Shares outstanding can be calculated as either basic or fully diluted. The basic count is the current number of shares. Dividend distributions and voting in the general meeting of shareholders are calculated according to this number. The fully diluted shares outstanding count, on the other hand, includes diluting securities, such as warrantscapital notes or convertibles. If the company has any diluting securities, this indicates the potential future increased number of shares outstanding.

Finding the number of shares outstanding[edit]

The number of outstanding shares may change due to changes in the number of issued shares as well as the change in treasury shares. Both can occur at any time of the year. There are several useful public sources to find the number of shares outstanding of a given corporation.

Public traded companies investors relation

The financial reporting obligation of the public traded company also ensures the publication of issued and outstanding shares. The reports are usually available in the investors relations section of the companies web site. Web directories are supporting direct access to company web sites.[1][2] Public traded companies bundles the reports normally in the investor’s relation section, e.g. Deutsche Bank AG,[3] Eni S.p.a.,[4] Anheuser Busch InBev SA,[5] EDP – Energias do Brasil SA[6] or Accor SA.[7]

Authorized information service

In many countries there is an information service authorized or provided by the local financial authority which gives access to the companies financial reporting. In the United States the number of shares outstanding may be obtained from quarterly filings with the U.S. Securities and Exchange Commission. Quarterly filings are accessible using the US EDGAR.[8] In Germany those figures are available using the German company register, the central platform for storage of company data.[9] In the Netherlands the Netherlands Authority for the Financial Markets (AFM) provides on its web site a register of issued capital.[10] In Italy, the Commissione Nazionale per le Società e la Borsa (CONSOB) provides on its web site a register of issuers with latest total shares.[11]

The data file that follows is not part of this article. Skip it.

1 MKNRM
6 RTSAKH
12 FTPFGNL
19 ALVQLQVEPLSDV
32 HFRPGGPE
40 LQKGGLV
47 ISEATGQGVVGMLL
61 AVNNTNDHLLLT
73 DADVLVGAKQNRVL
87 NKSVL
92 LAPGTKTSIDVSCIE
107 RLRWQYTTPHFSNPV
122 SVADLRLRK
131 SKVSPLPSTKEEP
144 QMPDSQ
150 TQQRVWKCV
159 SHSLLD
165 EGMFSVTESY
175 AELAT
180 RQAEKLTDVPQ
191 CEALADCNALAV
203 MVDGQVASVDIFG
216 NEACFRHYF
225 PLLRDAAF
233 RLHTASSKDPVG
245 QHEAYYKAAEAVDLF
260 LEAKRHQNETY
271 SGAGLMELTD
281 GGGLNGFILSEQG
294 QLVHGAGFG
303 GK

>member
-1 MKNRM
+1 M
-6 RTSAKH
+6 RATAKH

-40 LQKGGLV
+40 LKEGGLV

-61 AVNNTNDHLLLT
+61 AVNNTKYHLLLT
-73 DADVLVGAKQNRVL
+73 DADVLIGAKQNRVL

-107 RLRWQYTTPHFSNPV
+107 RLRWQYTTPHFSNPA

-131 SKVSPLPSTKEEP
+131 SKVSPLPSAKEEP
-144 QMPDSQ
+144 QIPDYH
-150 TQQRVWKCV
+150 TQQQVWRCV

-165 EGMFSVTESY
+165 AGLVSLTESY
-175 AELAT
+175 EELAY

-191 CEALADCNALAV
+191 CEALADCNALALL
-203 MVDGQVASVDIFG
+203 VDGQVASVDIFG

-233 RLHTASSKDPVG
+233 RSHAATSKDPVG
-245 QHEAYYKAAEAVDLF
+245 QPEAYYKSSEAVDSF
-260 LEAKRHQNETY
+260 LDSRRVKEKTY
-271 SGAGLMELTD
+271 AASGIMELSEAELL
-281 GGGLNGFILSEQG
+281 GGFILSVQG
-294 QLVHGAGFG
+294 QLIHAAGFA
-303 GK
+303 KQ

Local stock exchanges

Since outstanding shares are an essential detail of public traded companies the number can be found on the local stock exchange web sites. Beyond stock charts and lasted prices they in almost all cases also provides the companies number of outstanding shares. E.g. the Brazilian BM&FBOVESPA,[12]the Swiss SIX,[13] the Borsa Italiana[14] or the Tel Aviv Stock Exchange (where shares outstanding are termed “Capital Listed for Trading”).[15]

http://en.wikipedia.org/wiki/Shares_outstanding

 

OUTSTANDING SHARES

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JADI OUTSTANDING SHARE ITU ADALAH SEMUA SAHAM YG DIMILIKI OLEH COMPANY…………….BAIK BASIC SHARES ( 1-3) DAN DILUTED SHARES(4)

1. TERMASUK SEMUA SAHAM YG AKAN DIKELUARKAN –> ISSUED SHARE